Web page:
Reading Group Guide
1. With what preconceptions of boys did you open Raising Cain
? To what extent were your assumptions shaped by firsthand experience, media depictions, cultural stereotypes, or what the authors call archetypes? Which of your views were most challenged, if not changed, by the book? Why?
2. Kindlon and Thompson state that all boys are born with emotional potential. What obstacles prevent them from giving expression to the range and complexity of their emotional lives? How does our culture construct such barriers? Do the trials that boys face today differ considerably from those confronted by boys a generation or two ago?
3. The authors express real reservations about reducing the development of boys to a "nature versus nurture" conflict. Wherein lies their disregard for this approach?
4. Class and race do not emerge as primary issues in the authors' examination of the challenges facing boys. What weight would you give to these issues vis-à-vis a boy's development? Which challenges cut across lines of race and class, and which are exacerbated by them?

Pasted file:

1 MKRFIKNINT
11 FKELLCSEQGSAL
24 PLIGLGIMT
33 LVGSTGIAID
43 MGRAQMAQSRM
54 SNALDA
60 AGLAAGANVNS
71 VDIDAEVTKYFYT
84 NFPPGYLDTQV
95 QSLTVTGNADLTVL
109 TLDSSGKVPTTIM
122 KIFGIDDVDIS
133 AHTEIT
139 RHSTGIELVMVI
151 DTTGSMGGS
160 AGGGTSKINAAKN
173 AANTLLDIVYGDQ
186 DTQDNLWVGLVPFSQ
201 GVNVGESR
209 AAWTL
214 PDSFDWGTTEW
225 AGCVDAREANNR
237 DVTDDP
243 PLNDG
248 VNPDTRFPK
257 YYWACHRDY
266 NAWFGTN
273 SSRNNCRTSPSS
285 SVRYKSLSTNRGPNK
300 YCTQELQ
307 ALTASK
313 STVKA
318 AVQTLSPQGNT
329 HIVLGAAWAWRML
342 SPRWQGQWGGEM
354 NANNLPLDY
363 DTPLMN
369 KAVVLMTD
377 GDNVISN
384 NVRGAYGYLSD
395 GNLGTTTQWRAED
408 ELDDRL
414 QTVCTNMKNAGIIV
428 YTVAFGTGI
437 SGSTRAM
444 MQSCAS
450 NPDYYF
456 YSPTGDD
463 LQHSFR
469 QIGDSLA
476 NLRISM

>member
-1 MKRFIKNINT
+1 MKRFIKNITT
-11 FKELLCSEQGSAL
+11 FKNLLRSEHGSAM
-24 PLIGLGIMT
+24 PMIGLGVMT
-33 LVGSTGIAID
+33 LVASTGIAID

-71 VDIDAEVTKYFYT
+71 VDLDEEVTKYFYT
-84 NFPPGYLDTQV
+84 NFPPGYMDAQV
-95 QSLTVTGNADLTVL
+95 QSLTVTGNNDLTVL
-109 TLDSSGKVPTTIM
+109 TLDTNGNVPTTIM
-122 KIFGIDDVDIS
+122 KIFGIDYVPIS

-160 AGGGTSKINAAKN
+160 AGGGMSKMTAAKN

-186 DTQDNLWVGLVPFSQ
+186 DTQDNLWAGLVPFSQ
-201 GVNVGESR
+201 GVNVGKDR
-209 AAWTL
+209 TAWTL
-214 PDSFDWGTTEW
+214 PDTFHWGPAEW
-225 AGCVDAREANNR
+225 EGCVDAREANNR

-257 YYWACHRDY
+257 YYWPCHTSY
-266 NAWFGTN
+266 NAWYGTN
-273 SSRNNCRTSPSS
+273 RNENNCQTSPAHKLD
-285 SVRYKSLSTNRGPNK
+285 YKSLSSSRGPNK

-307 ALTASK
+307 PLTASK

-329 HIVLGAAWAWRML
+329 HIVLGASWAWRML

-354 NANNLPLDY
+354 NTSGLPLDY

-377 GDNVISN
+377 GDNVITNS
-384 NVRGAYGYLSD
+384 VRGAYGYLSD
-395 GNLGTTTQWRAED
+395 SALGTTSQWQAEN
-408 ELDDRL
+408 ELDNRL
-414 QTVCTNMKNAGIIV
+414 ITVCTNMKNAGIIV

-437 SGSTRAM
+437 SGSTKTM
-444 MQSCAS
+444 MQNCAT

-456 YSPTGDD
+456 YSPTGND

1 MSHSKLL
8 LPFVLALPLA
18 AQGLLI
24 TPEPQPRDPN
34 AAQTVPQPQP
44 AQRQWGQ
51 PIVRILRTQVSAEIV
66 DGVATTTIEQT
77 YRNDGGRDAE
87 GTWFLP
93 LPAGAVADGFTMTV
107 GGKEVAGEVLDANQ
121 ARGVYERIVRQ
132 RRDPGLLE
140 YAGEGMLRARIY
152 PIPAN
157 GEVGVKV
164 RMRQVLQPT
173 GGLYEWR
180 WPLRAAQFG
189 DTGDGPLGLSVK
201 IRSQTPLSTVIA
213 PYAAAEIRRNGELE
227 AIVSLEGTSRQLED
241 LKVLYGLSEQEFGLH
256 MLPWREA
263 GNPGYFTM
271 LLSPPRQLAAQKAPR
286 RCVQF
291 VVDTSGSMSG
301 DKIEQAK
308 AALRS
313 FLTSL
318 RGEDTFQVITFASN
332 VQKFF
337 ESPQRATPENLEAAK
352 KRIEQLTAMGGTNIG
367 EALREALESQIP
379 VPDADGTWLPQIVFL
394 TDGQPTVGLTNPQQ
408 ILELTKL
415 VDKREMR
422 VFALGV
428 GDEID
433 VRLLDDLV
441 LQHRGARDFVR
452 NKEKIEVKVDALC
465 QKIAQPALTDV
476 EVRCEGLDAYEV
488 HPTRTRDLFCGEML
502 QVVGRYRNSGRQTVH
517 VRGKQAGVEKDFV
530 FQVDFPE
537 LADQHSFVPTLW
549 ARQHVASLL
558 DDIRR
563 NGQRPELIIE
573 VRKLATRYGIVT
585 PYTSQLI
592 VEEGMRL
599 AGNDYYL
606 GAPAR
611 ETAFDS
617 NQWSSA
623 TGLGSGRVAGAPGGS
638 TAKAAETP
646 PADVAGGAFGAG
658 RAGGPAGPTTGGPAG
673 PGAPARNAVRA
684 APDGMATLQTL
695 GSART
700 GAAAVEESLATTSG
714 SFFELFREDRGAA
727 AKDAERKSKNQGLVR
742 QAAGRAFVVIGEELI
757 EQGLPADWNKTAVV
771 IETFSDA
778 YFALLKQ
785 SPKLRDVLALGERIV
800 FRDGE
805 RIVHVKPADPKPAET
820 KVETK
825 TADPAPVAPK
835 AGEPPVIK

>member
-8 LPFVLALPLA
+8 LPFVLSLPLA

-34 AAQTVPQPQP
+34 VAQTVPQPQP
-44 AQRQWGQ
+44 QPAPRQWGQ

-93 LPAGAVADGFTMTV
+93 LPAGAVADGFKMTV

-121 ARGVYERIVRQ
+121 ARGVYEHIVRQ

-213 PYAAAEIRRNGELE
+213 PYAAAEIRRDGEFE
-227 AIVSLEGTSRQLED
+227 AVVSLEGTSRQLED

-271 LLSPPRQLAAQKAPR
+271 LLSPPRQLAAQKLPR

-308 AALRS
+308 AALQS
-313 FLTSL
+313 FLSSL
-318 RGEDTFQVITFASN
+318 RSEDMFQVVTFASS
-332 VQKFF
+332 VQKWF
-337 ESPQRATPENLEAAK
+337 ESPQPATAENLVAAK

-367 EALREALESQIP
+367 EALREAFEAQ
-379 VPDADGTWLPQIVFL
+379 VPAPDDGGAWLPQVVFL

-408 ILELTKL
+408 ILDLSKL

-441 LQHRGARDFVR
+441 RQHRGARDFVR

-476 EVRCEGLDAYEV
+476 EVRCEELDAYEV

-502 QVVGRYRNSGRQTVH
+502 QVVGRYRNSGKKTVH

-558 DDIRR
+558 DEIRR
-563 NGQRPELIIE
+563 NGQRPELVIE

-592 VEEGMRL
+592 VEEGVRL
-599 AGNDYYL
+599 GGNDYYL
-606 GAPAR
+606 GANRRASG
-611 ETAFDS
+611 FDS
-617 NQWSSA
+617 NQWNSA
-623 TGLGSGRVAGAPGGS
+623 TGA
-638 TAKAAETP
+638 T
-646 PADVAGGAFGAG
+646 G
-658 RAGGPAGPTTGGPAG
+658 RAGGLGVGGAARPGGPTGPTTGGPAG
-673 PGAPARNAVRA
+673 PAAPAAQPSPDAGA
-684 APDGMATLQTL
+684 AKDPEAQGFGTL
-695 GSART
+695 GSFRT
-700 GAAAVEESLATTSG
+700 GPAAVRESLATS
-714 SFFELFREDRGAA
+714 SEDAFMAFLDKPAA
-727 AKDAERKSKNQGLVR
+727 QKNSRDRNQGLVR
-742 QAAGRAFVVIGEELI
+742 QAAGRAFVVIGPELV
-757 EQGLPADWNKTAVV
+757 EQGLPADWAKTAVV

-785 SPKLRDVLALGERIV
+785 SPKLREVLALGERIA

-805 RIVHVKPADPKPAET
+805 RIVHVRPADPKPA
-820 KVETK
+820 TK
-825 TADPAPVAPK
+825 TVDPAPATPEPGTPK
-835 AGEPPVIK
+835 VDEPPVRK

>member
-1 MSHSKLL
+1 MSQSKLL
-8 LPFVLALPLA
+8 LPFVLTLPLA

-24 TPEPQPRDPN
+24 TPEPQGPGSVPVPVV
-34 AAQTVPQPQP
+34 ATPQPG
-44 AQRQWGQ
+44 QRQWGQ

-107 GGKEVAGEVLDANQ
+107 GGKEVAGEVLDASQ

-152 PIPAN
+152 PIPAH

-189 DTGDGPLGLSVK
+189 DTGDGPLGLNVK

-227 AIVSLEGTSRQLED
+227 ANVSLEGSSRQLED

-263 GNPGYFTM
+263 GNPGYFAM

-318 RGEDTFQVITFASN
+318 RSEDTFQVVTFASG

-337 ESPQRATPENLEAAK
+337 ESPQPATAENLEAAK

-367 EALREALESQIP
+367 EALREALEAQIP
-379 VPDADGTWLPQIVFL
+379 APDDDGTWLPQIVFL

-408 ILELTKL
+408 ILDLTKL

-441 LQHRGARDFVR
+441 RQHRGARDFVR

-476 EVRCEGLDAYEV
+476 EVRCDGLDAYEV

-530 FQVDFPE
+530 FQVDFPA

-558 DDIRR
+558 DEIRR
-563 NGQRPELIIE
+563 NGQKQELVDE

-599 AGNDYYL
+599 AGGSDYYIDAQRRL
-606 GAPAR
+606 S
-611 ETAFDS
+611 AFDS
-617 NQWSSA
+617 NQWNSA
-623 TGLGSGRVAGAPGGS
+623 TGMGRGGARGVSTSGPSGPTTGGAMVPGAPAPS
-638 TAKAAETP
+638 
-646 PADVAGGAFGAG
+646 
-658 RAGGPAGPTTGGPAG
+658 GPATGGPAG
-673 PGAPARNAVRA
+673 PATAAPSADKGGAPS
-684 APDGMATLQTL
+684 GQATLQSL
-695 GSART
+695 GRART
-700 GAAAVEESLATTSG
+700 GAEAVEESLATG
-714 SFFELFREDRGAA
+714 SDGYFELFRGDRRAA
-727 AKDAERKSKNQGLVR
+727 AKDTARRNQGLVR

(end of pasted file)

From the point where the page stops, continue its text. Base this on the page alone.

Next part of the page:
5. Some critics have seen Raising Cain as part of the so-called boys movement that arose in response to the girls movement engendered by the popularity of Mary Pipher's Reviving Ophelia. Do you credit such a view? What cultural shifts help to create such a situation? What are the pros and cons of such movements?
6. In "A Paper Trail of Trouble to Come," Dan Kindlon concludes that helping male students to maintain a healthy sense of self-esteem is of primary importance. Why does he invest so much in self-esteem? What threats to self-esteem do boys often encounter, and how do they usually deal with them? What can parents and educators do to assist them in these trials?